The New York Mets seek to take another incremental step forward in 2014 toward the goal of reaching the playoffs. With the absence of organization's gem, Matt Harvey, the Mets will need some of their young talent to make sizable gains in performance in order to have any chance. Three of the youngsters to watch in 2014 are discussed below:
2013 Stats: W/L: 7-5, ERA: 3.42, WHIP: 1.36, K:84, BB: 46
Like most rookie pitchers, 24-year-old, Zack Wheeler struggled with inconsistency in his first go-around the big leagues. Throughout his minor league career he has shown a tendency to struggle with control so to expect anything else would have been unwise. He walked 46 batters with 84 strikeouts in 100 innings pitched in 2013, but he did impress with his ace-level arsenal. Wheeler is going to have to improve his control greatly in 2014 if he is going to reach the level the Mets expect from him, but I don’t expect the switch to flip this season. He’ll be a solid source of strikeouts and he should reach double-digit wins, but his ERA and WHIP will probably be closer to top end of the middle of the pack, than toward the top of the league. Wheeler is worth a draft pick somewhere between the 17th and 18th rounds in standard fantasy drafts as his upside is tremendous.
2014 Fantasy Projections: W/L: 13-11, ERA: 3.41, WHIP: 1.29, K: 171, BB: 89
2013 Stats: .202 BA, 1 HR, 5 RBI, 4 R, 0 SB
d’Arnaud’s didn’t have the 2013 the Mets were hoping for. He was expected to get his chance as the regular catcher sometime early in the season, but John Buck got off to a ridiculous start providing most of the Mets run production before the All Star break. Meanwhile, d’Arnaud fractured a bone in his foot in April during a AAA game and didn’t make his debut with the Mets until August. Over 112 at bats, he only managed a .202 batting average and a total of four extra base hits over the balance of the season. The sample size is very small, and the big upside in d’Arnaud’s offensive game is his power, so I am not overly concerned with his poor showing of punch in 2013. He should take a step forward in his offensive game in 2014 and he will develop into a .270, 20 HR catcher sooner rather than later. I am not confident that we’ll see that level of production from the 25-year-old catcher this season, but the 20 HR potential is there even now. d’Arnaud is not a number one catcher for fantasy teams in 2014, but he is worth a gamble as a number two at the back end of drafts.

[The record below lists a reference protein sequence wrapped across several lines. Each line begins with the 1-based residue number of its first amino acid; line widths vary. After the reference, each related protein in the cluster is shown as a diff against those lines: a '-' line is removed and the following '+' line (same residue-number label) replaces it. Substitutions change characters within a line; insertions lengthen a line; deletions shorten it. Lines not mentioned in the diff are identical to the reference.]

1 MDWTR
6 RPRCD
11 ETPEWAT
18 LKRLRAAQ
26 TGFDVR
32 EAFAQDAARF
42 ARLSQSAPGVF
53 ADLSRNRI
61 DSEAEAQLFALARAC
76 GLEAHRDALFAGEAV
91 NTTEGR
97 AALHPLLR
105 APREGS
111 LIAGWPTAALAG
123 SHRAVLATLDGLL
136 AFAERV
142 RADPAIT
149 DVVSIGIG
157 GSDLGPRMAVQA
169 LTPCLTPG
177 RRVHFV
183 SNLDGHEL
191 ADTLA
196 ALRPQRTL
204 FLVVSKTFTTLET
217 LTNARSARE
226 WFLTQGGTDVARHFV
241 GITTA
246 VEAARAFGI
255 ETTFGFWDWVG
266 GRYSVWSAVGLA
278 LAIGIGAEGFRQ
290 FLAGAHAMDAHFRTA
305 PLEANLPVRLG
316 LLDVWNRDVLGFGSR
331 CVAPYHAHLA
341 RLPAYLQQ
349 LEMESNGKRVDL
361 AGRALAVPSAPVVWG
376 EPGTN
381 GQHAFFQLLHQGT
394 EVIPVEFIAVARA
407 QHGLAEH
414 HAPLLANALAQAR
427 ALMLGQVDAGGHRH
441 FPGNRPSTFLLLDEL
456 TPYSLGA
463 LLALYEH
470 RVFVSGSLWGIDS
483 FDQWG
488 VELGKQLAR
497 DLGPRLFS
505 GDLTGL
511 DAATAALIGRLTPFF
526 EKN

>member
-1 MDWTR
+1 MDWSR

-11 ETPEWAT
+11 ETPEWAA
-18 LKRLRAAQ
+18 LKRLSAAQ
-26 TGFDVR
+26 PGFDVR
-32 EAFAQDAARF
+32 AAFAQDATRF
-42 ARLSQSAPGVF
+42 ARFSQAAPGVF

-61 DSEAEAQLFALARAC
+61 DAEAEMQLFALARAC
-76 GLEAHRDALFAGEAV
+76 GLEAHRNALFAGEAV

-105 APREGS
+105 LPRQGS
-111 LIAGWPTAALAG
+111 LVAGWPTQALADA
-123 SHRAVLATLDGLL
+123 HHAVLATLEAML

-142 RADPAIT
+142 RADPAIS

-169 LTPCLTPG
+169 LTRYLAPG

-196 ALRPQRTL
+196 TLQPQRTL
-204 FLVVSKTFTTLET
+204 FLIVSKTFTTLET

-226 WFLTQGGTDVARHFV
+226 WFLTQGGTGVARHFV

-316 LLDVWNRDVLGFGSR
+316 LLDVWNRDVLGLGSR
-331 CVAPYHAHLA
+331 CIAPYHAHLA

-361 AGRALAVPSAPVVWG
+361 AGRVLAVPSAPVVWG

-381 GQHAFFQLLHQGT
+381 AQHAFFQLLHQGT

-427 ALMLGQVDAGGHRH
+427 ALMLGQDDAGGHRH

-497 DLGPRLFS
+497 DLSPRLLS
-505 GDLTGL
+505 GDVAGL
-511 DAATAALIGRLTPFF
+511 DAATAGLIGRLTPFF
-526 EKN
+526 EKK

2014 Fantasy Projections: .243, 14 HR, 48 RBI, 1 SB
2013 Stats: W/L: 1-2, ERA: 2.30, WHIP: 1.17, K27, BB: 4
Jenrry Mejia missed almost all of 2013 with elbow inflammation, but was called up to the Majors in July and got 5 starts with the Mets. He made the most of his 27 innings, with a dazzling 2.30 ERA and a strikeout per inning. After undergoing elbow surgery in August, Mejia is ready in 2014 to compete with veterans John Lannan and Daisuke Matsuzaka for the fifth spot in the Mets rotation. Mejia has electric stuff and has demonstrated his effectiveness over 398 minor league innings with a 2.87 ERA and K/9 of 8. By all accounts, the 24-year-old right-hander is ready to contribute to the Mets in 2014. However, his recent elbow trouble, coupled with the presence of two veteran starters, makes me believe he has a better chance of staying up with the big club as an arm out of the bullpen rather than as a starter. If he does win the fifth spot, which is what Mets fans prefer, he is someone to keep an eye on.
2014 Fantasy Projections: W/L: 7-5, ERA: 3.76, WHIP: 1.29, K:81, BB: 42
The Mets have a nice crop of young players to watch in 2014, but most of them are too young or inexperienced to count on for fantasy purposes right now. Though the upside is there to take a chance on them in the late rounds of your drafts, they can’t be expected to be significant fantasy contributors this season - but make no mistake, they are on their way to serious fantasy relevance in years to come.